Where there is no cooperative spirit among the departments/employees, achieving co-ordination is a challenge.

8. Individual Differences:

Where the magnitude of individual differences is significant in an organization in terms of perception, values and beliefs, co-ordination is difficult to achieve.


Coordination – Advantages: Higher Efficiency and Economy, Good Human Relations, Unity of Direction, Quintessence of Management and Organisational Effectiveness

1. Higher Efficiency and Economy:

By awarding overlapping efforts and depletion of work co-ordination helps to improve the efficiency of operations. Coordination is a creative force which makes possible a total result which is greater than the sum of individual achievements. This is the synergetic effect of co-ordination. This helps to make use of optimum resources. This is first principle of organisation and it expresses the principle in toto. The quality of co­ordination is the crucial factor in the survival of an organisation.

2. Good Human Relations:

Co-ordination not improves the morale and job satisfaction of employees and improves the efficiency of operations. Composite and orderly effort established through team spirit and executive leadership enables employees to derive a sense of security and personal satisfaction from the job. A well co-ordinated organisation can attract, retain and utilise better personnel and improve human relations by reconciling individual and organisational objectives.

3. Unity of Direction:

In the face of disruptive forces co-ordination helps to ensure unity of action. By joining different units and sections into one, co-ordination ensures stability and development of an organisation and make executive to see organisation as a whole. Individual interests are subordinated to the common interest more easily and effectively.

4. Quintessence of Management:

Co-ordination is an all-inclusive concept. Management is nothing more than co-ordination of all activities efforts and forces that affect the organisation from within and without. It is a key of all managerial functions. According to Mary Parker Follett, “the First test of a business administration should be whether you have a business with all its parts so co-ordinated, so moving together in their closely knit and adjusting activities, so linking, inter-locking, interrelating, that they make a working unit that is not a congenic of separate pieces, but a functional whole or integrated unit.”

5. Organisational Effectiveness:

Co-ordination makes employees loyal and committed to enterprise which increases effectiveness and stability of the enterprise. According to McFarland “if job satisfaction are present, executives will tend to remain longer with the company. They will feel that they have a place in the organisation. They will feel that have earned that place. The presence of coordination becomes part of their job experience and hence can form a very useful part of their training”. Lack of co-ordination results in inefficiency poor morale and greater wastage of resources.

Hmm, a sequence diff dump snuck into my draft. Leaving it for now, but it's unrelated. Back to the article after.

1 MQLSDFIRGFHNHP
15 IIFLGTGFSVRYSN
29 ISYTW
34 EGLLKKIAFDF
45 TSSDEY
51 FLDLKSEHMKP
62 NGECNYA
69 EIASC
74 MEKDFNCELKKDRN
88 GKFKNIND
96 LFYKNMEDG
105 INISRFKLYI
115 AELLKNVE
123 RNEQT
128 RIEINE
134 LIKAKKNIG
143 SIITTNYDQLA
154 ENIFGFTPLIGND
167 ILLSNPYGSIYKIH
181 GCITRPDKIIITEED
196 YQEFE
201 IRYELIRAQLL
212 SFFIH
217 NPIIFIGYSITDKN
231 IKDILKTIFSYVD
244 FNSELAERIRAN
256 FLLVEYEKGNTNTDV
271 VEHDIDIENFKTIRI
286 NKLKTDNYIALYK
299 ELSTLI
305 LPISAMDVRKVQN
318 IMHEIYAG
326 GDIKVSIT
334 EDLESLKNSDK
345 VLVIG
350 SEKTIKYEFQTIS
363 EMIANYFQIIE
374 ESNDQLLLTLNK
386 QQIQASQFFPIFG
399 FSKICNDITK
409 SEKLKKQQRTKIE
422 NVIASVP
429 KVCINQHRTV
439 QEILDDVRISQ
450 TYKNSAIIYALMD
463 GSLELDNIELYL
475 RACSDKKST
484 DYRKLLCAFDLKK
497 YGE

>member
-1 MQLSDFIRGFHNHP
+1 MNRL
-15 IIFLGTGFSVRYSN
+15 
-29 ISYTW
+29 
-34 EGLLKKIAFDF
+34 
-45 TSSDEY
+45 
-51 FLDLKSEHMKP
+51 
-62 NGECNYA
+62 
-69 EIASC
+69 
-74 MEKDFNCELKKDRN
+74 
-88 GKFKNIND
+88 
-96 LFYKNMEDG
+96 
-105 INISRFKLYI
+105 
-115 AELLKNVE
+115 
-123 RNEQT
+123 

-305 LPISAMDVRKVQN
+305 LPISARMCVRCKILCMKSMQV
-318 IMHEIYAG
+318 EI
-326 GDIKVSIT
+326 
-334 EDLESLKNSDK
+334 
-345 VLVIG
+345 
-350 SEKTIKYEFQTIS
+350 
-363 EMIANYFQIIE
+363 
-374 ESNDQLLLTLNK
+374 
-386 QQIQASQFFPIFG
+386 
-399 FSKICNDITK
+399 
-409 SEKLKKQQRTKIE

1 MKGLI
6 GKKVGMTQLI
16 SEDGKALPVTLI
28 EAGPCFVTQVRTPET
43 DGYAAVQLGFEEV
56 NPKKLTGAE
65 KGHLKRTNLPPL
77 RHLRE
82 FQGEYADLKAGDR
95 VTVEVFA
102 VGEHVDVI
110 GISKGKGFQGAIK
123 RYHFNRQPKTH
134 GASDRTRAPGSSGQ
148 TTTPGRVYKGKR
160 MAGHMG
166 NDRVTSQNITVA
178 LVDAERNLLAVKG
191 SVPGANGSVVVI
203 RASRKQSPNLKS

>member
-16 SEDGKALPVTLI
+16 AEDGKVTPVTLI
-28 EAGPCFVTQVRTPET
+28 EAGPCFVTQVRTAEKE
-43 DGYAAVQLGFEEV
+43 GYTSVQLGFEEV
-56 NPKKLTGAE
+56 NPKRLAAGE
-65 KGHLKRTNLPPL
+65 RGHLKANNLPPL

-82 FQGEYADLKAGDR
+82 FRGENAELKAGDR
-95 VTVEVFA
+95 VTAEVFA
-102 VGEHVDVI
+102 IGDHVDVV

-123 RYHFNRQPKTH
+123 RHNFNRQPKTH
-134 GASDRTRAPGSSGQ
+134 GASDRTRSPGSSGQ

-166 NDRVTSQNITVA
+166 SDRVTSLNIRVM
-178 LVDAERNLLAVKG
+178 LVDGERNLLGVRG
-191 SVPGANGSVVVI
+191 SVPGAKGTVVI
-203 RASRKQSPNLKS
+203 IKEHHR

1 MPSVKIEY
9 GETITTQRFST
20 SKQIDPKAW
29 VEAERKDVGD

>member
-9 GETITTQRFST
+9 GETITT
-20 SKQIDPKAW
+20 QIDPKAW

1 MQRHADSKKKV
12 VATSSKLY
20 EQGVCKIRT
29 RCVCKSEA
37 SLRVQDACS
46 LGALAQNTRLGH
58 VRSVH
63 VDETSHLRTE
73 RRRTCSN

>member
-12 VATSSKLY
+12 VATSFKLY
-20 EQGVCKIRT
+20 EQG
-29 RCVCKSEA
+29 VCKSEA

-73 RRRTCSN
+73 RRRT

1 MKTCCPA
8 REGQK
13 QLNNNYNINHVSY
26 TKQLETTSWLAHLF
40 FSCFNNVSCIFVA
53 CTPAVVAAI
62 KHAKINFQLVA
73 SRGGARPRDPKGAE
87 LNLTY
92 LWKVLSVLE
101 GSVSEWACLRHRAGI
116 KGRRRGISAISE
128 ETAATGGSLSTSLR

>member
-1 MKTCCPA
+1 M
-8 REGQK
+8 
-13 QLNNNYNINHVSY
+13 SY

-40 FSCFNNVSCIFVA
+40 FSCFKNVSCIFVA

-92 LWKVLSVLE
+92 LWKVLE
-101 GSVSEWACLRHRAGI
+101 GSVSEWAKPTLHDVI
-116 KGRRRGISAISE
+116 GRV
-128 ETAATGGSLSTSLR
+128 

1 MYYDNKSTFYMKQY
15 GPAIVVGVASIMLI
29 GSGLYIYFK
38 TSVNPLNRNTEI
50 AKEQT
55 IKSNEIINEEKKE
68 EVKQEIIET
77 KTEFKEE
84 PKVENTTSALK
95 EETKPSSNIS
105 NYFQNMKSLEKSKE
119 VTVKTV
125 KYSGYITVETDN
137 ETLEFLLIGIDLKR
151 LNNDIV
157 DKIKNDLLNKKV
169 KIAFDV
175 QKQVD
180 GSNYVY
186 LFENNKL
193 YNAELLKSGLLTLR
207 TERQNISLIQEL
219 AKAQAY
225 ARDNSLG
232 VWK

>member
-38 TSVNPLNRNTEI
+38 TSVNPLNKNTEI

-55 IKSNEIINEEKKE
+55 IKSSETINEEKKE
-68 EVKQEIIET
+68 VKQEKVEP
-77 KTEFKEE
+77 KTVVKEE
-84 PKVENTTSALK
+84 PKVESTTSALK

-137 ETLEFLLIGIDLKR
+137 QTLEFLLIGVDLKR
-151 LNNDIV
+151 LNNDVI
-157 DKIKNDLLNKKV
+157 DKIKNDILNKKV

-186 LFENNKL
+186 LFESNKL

Coordination – Limitations: Lack of Administrative Capability, Diversification in Managerial Qualities, Variations in Managerial Functions and a Few Others

Co-ordination suffers due to following limitations:

1. Lack of Administrative Capability – Co-ordination has to be achieved at administrative level. Lack of administrative capability in the top officers and managers of the enterprise become a problem in establishing co-ordination.

2. Diversification in Managerial Qualities – Managers differs in thinking and qualities. There is a difference in knowledge, experience, character and wisdom of managers. They may have conflicting objectives and ideas and co-ordination becomes a problem in those situations.

3. Uncertainties of future – The uncertainties of future pose a serious challenge to effective co-ordination. Natural phenomenon like rains, floods, droughts, earth quake and abnormal changes in human behaviour of individuals and groups in the organisation are the examples of uncertain future.

4. Variation in Managerial Functions – Managerial functions are not static and constant. There are many variations in these functions which may create problems in the establishment of co-ordination.

5. Lack of Infrastructure Facilities – Co-ordination requires some infrastructure facilities like effective leadership. If these are not available then co-ordination cannot be established in the activities of the enterprise.

6. Lack of Proper Development of Ideas – There may be a lack of orderly method of development of new ideas and programmes. Under such a situation co-ordination becomes a problem.